https://www.whathifi.com/advice/mp3-aac ... -explained

FLAC software here under the 'downloads' tab:- https://xiph.org/flac/ versions for Win, Mac and Linux...

VLC media player also supports FLAC playback. 'Audacity' also supports the creation, importing, editing, conversion and exporting of FLAC files.

Steve A.

The FLAC file extension should be 'filename.flac', not 'filename.fla' or similar on this forum.
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Re: The SSTV PD modes and vertical sync?

Postby kd2bd » Mon Jan 10, 2022 12:20 pm

Thanks, Steve, for allowing FLAC audio attachments! :D

And Klaas, yes, I have many cassette tapes containing classic (120/128 line) SSTV signals that I recorded off-the-air from around 1979 to 1982 when I was just a teenager (and SWL). In fact, it was my desire to revisit those old tapes that provided the incentive for me to create my scan converter. I'm still going through them as time permits, and reliving old memories.

Frequency response was never really an issue with tape recordings, but poor tape speed regulation (wow and flutter) would often cause horizontal jitter that grew progressively worse as the horizontal scan moved towards the right side of the image. With each line video line came a new horizontal sync pulse that brought the horizontal sweep back into alignment, even if it was only briefly:

frame03424.jpg
frame03424.jpg (25.21 KiB) Viewed 2423 times

The image above was transmitted by AC5D of Stigler, Oklahoma (USA) on 14.230 MHz more than 40 years ago. Not only did I capture it on tape, but the original transmission made by AC5D was probably a tape playback of his own.

I seem to remember he used an analog sampling vidicon camera, and produced many clever and artistic "programs" by concatenating individual SSTV frames together on tape. Then he would play his various "programs" during a QSO by selecting the appropriate tape.

Today's non-interactive SSTV is incredibly boring and impersonal by comparison. Sadly, AC5D is probably a silent key, today. His callsign has been re-issued to someone else.

73 de John, KD2BD
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Re: The SSTV PD modes and vertical sync?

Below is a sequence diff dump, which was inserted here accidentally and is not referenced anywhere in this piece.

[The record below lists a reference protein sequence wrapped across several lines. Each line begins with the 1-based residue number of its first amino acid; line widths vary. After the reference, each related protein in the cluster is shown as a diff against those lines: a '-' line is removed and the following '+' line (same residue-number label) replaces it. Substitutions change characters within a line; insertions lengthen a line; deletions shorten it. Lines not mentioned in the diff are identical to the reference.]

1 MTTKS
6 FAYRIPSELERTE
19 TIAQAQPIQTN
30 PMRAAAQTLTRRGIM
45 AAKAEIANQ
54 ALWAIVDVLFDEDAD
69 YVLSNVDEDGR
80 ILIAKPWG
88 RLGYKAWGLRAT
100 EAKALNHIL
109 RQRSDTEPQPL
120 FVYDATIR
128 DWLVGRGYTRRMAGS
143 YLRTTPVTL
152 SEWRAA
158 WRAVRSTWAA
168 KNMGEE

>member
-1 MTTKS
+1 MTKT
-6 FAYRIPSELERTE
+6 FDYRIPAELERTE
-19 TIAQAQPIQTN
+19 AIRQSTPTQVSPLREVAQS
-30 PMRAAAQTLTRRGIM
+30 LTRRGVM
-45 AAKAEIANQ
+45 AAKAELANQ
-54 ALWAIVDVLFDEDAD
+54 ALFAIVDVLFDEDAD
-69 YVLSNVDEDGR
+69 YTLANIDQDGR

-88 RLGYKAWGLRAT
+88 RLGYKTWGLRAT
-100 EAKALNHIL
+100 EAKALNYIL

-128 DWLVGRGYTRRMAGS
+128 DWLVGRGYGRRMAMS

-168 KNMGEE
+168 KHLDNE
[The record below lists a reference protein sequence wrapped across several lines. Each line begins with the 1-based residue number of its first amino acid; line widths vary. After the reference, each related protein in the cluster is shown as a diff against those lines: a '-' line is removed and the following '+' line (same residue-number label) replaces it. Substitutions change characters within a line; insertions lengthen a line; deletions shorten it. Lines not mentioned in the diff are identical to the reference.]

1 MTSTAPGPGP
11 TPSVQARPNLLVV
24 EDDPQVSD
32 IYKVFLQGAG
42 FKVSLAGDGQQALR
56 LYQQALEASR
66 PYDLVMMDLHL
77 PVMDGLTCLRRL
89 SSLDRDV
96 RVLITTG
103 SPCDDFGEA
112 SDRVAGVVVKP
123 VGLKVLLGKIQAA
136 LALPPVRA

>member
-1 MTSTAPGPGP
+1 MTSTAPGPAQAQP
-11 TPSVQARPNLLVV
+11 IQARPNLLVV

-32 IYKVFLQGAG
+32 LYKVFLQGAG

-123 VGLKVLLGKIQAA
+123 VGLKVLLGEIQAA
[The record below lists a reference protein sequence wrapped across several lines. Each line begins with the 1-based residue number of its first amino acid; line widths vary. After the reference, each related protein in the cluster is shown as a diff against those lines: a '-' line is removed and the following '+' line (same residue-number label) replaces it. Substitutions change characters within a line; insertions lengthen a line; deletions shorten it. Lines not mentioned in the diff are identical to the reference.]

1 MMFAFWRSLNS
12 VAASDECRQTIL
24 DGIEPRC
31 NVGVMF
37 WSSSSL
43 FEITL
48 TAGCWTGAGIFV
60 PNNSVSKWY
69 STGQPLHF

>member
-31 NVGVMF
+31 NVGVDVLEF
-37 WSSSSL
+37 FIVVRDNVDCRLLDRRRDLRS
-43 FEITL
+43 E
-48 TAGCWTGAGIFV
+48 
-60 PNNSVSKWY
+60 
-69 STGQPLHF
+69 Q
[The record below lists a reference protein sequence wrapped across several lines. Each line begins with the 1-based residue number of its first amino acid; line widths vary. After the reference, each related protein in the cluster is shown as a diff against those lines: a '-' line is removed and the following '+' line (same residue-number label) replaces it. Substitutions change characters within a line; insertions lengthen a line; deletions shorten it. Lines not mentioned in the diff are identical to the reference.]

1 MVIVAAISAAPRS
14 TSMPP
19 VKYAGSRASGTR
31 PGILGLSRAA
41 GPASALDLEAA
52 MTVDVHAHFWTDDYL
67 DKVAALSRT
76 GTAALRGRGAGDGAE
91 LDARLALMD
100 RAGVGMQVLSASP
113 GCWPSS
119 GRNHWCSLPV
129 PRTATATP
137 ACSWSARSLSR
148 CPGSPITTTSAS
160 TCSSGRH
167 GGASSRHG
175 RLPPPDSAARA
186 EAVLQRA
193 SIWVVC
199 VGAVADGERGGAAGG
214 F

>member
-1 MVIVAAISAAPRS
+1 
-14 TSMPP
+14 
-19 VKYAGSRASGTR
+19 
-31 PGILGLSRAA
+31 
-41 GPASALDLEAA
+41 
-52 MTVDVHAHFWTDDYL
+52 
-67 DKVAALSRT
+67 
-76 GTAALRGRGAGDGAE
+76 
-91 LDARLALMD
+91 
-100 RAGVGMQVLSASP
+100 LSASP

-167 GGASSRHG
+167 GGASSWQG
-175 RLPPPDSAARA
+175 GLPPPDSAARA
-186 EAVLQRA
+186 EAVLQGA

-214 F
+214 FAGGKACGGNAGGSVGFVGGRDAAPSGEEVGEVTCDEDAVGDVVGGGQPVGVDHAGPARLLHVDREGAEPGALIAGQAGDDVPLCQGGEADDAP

Postby Steve Anderson » Mon Jan 10, 2022 2:19 pm

kd2bd wrote:...but poor tape speed regulation (wow and flutter) would often cause horizontal jitter that grew progressively worse as the horizontal scan moved towards the right side of the image. 73 de John, KD2BD

I wonder if it's worth thinking about a 'Timebase Corrector' for signals like these? Or does the 'jitter' somehow convey the state of the art at the time and best left as is? If the wow-and-flutter is compound from two different tape machines it might be impossible to make a significant improvement.
To a degree it also depends on the frequency of the wow/flutter.
I guess there's only one way to find out - and that's to try it. In principle this could also be applied to NBTV.

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Re: The SSTV PD modes and vertical sync?

Postby Klaas Robers » Tue Jan 11, 2022 3:13 am

Steve, this depends on the frequency spectrum of the irregularities of cassette tape move. Of course you can rely on the precision of line pulse detection, read each line into a memory and then stretch of shrink the line during read out, such that the line duration is again 60 ms. However velocity changes higher than say 15 Hz cannot be corrected. You see on the picture above that on the left side of the picture the vertical lines are almost straight and at the left you see the accumulated timing errors. You could eliminate the irregularities at the right side by this type of time base correction, but you cannot do this for picture contents in the middle.

But it would be a good idea to try how far you can go. May be it is a useful improvement.
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Re: The SSTV PD modes and vertical sync?

Postby Steve Anderson » Tue Jan 11, 2022 2:25 pm

Not having a cassette machine of any type in the house I cannot make any measurements. I have an open-reel machine, but its wow & flutter figures are already very low, measured at around 0.04%. I recently replaced all the rubber-type components, belts, pinch-roller etc.. I'll see if I can beg, borrow or steal a cassette deck for a while.

As a guess the lowest wow component is likely to be the capstan/flywheel/pinch-roller assembly as it generally has the lowest RPM in the tape transport. From memory a cassette capstan is around 2.5mm in diameter, maybe less. So at a tape speed of 1.875cm/s or 18.75mm/s with a capstan circumference of say 7.85mm is 2.39 revs/s, a wow frequency of 2.39Hz, or a period of 420ms. (All very approximate). But it gives us a ball-park figure, it could be between double or half that.

That very approximate 420ms is seven lines of 60ms/line SSTV. Yet looking at most screen-shots of SSTV displaying what appears to be wow/flutter artifacts it seems to be a shorter period. But that's better than longer - less memory in the TBC (timebase corrector) required.

More investigation is necessary...

In a similar manner this could be applied to 400Hz line frequency NBTV. Not only for recorded material, but perhaps taking out some of the errors in disc-drilling.

I assume few use tape or cassettes these days to record NBTV or SSTV, preferring to use a PC which shouldn't have any evidence of wow & flutter. This is more for trying to recover old recordings on such media.

Steve A.

This might require a separate thread of its own...

Didn't Karen Orton do something regarding this at some point? I have a vague recollection of such, but I might be mistaken...
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Re: The SSTV PD modes and vertical sync?

Postby Steve Anderson » Thu Jan 13, 2022 2:55 pm

This is an ideal application for some software run on a PC. Over the past day or so I've been thinking of making this a separate hardware/software unit, but really that isn't necessary.

So if there's someone willing to have a go I think it will be of interest to many. Unfortunately writing code for PCs isn't within my remit.